Padangbay, Goa Lawah

Written by on June 10, 2012 in Bali Temple with 0 Comments

Padangbay, Goa Lawah



Goa Lawah Temple Highlights


The Goa Lawah Temple is a large complex on the north side of the Jalan Raya Goa Lawah main road, usually a stopover for holidaying locals who also visit the temple for prayers. For general visitors, it is also a stop on temple tours for a photo opportunity or refreshment breaks at the several food stalls across the road on the black-sand Goa Lawah Beach. The outline of Nusa Penida Island can be seen on the horizon from here.

Two large banyan trees stand tall at the main entrance of Goa Lawah. Upon entering the temple’s central courtyard, three bale pavilions can be seen in three corners of the complex. These bale are usually where fruit offerings are placed and where gamelan bands play during major ceremonies.

At the centrepiece are age-old shrines which have withstood the hordes of nectar bats (Eonycteris spelaea) chirping in a frenzied din around and behind the shrines at the cave entrance. Here is also a Shivaite shrine which has stood there for thousands of years. A bale adorned with the motifs of Naga Basuki, the mythical dragon who is believed to keep the cosmos at a balance, can also be seen here.

A place for deep meditation among priests long ago, it would seem impossible to even attempt to do so amid the bat’s din, with the hollow cave opening amplifying the sounds. Yet, people believe it was the constant natural high pitched sounds that supposedly aided meditation here.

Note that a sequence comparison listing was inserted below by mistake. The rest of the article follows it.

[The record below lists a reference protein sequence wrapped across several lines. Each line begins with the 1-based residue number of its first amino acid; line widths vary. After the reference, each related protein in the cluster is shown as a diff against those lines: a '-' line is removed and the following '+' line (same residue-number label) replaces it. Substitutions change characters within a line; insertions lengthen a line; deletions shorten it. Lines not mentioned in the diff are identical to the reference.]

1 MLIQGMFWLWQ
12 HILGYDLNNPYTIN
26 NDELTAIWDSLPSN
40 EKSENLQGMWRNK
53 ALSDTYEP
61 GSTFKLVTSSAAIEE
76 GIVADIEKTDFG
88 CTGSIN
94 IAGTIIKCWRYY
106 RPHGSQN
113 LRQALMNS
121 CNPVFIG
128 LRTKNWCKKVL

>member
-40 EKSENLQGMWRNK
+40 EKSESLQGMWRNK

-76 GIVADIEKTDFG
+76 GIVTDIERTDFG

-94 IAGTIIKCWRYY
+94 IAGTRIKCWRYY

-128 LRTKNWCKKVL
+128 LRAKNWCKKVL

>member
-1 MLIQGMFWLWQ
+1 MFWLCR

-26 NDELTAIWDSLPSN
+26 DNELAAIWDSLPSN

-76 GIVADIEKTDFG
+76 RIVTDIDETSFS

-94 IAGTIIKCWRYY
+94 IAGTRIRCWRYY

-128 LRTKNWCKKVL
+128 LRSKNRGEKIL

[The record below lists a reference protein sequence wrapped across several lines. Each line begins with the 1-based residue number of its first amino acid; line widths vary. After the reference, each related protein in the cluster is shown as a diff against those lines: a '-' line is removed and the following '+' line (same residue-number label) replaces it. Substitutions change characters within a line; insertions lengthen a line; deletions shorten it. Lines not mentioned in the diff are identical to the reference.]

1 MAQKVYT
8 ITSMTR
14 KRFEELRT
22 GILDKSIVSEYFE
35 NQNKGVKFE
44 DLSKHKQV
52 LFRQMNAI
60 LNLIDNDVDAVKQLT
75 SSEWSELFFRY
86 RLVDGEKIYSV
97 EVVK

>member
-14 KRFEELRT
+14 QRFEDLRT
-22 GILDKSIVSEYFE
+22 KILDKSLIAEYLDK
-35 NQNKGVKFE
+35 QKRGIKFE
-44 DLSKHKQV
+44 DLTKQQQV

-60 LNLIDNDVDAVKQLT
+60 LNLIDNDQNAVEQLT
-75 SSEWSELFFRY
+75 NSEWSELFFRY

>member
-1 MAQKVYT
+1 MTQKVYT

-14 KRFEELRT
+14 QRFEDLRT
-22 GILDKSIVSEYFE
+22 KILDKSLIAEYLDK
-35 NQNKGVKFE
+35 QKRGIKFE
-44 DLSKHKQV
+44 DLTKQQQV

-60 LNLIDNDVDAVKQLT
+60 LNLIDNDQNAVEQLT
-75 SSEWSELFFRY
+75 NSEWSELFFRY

Good to Know about Goa Lawah Temple


A prince from the Mengwi kingdom was said to have hidden from enemies in the cave and subsequently followed through, to eventually emerge at the Besakih Temple on the foot of Mount Agung, northeast from this location. No one has attempted to bring light to this interesting tale.

According to the locals and the temple community, the cave leads to three different locations, Mount Agung (Besakih), Talibeng and Tangkid Bangbang. There are various accounts that when Mount Agung erupted in 1963, smoke came out of Goa Lawah.

The best time to visit is in the mornings when most of the locals living in the nearby villages come for their daily prayers. However, afternoons are also good, as the large trees provide a balance of shade to cool the sultry southern beach breezes from across the road. Goa Lawah’s piodalan or grand temple anniversary takes place every 210 days on the Balinese Pawukon calendar cycle of an Anggara Kasih Medangsia Tuesday, the same temple anniversary day as Uluwatu Temple’s.

With its constant flow of pilgrims and visitors, the temple is well-managed and maintained. Goa Lawah has undergone a series of renovations around its fortifications and gates in the outer perimeters over the years. Expect a denser flock of pilgrims up to the Nyepi holiday, when rituals of Melasti take place on the Saka New Year Eve. Long pilgrimages from various temples including Goa Lawah towards the coastlines take place when sacred heirlooms and temple items are blessed near the sea.

Location: Jalan Raya Goa Lawah, Pesinggahan Village, Dawan District, Klungkung

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